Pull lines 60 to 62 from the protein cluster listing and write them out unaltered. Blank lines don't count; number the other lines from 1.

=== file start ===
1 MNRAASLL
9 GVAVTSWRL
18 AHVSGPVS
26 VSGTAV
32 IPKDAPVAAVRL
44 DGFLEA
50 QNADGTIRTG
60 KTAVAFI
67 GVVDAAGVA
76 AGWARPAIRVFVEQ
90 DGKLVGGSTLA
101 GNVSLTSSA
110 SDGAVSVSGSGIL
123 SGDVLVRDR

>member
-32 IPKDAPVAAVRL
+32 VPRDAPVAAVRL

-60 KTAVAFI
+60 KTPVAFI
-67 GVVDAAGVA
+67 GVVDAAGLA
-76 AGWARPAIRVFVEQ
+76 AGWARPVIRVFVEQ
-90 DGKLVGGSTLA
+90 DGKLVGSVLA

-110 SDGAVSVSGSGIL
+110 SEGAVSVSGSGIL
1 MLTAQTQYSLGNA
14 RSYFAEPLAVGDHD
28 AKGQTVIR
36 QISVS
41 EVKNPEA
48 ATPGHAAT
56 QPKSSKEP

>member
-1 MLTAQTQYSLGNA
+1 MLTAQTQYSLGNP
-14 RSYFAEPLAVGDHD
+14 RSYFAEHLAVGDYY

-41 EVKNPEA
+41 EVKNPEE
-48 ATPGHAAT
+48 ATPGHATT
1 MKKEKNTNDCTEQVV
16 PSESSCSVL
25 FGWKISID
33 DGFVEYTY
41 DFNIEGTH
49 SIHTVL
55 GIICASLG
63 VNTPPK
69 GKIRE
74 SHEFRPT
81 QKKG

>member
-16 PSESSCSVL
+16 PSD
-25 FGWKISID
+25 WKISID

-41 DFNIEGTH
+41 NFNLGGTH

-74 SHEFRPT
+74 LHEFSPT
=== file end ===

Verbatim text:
-41 DFNIEGTH
+41 NFNLGGTH

-74 SHEFRPT